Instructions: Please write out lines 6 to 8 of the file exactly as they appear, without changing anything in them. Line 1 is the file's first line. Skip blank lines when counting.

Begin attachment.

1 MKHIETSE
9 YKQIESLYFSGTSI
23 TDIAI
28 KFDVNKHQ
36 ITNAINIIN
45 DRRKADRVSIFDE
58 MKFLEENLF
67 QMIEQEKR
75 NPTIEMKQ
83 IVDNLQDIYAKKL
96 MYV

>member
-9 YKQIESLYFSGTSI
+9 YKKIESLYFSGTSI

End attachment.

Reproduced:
45 DRRKADRVSIFDE
58 MKFLEENLF
67 QMIEQEKR